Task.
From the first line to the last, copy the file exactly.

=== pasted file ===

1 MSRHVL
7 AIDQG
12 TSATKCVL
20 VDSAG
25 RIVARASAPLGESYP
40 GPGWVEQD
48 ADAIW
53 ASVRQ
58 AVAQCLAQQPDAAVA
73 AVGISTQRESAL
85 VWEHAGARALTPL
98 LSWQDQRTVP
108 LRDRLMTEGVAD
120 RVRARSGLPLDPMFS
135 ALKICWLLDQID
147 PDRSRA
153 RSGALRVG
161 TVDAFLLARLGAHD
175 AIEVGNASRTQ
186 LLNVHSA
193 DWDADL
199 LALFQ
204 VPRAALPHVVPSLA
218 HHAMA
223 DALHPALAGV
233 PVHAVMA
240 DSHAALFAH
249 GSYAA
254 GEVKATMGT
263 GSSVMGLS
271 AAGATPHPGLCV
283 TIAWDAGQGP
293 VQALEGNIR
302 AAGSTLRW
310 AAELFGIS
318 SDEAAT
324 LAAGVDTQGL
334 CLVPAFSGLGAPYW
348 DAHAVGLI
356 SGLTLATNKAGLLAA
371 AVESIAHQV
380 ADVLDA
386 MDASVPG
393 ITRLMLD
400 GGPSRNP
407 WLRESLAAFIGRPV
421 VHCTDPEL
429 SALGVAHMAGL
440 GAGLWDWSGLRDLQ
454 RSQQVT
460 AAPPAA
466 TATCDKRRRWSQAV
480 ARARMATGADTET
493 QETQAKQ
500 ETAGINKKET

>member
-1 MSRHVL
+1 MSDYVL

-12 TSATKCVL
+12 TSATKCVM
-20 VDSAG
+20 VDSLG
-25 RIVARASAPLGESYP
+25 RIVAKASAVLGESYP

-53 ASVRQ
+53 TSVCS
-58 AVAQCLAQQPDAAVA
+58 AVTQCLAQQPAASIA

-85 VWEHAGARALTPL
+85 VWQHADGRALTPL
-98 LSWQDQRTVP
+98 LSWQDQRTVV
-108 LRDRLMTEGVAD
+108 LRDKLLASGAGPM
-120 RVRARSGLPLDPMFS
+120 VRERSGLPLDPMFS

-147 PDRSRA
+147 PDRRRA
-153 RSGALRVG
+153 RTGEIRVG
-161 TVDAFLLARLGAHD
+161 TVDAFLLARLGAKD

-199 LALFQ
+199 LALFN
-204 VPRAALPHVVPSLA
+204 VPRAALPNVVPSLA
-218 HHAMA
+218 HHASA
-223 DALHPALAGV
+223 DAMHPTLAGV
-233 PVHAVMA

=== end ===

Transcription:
1 MSRHVL
7 AIDQG
12 TSATKCVL
20 VDSAG
25 RIVARASAPLGESYP
40 GPGWVEQD
48 ADAIW
53 ASVRQ
58 AVAQCLAQQPDAAVA
73 AVGISTQRESAL
85 VWEHAGARALTPL
98 LSWQDQRTVP
108 LRDRLMTEGVAD
120 RVRARSGLPLDPMFS
135 ALKICWLLDQID
147 PDRSRA
153 RSGALRVG
161 TVDAFLLARLGAHD
175 AIEVGNASRTQ
186 LLNVHSA
193 DWDADL
199 LALFQ
204 VPRAALPHVVPSLA
218 HHAMA
223 DALHPALAGV
233 PVHAVMA
240 DSHAALFAH
249 GSYAA
254 GEVKATMGT
263 GSSVMGLS
271 AAGATPHPGLCV
283 TIAWDAGQGP
293 VQALEGNIR
302 AAGSTLRW
310 AAELFGIS
318 SDEAAT
324 LAAGVDTQGL
334 CLVPAFSGLGAPYW
348 DAHAVGLI
356 SGLTLATNKAGLLAA
371 AVESIAHQV
380 ADVLDA
386 MDASVPG
393 ITRLMLD
400 GGPSRNP
407 WLRESLAAFIGRPV
421 VHCTDPEL
429 SALGVAHMAGL
440 GAGLWDWSGLRDLQ
454 RSQQVT
460 AAPPAA
466 TATCDKRRRWSQAV
480 ARARMATGADTET
493 QETQAKQ
500 ETAGINKKET

>member
-1 MSRHVL
+1 MSDYVL

-12 TSATKCVL
+12 TSATKCVM
-20 VDSAG
+20 VDSLG
-25 RIVARASAPLGESYP
+25 RIVAKASAVLGESYP

-53 ASVRQ
+53 TSVCS
-58 AVAQCLAQQPDAAVA
+58 AVTQCLAQQPAASIA

-85 VWEHAGARALTPL
+85 VWQHADGRALTPL
-98 LSWQDQRTVP
+98 LSWQDQRTVV
-108 LRDRLMTEGVAD
+108 LRDKLLASGAGPM
-120 RVRARSGLPLDPMFS
+120 VRERSGLPLDPMFS

-147 PDRSRA
+147 PDRRRA
-153 RSGALRVG
+153 RTGEIRVG
-161 TVDAFLLARLGAHD
+161 TVDAFLLARLGAKD

-199 LALFQ
+199 LALFN
-204 VPRAALPHVVPSLA
+204 VPRAALPNVVPSLA
-218 HHAMA
+218 HHASA
-223 DALHPALAGV
+223 DAMHPTLAGV
-233 PVHAVMA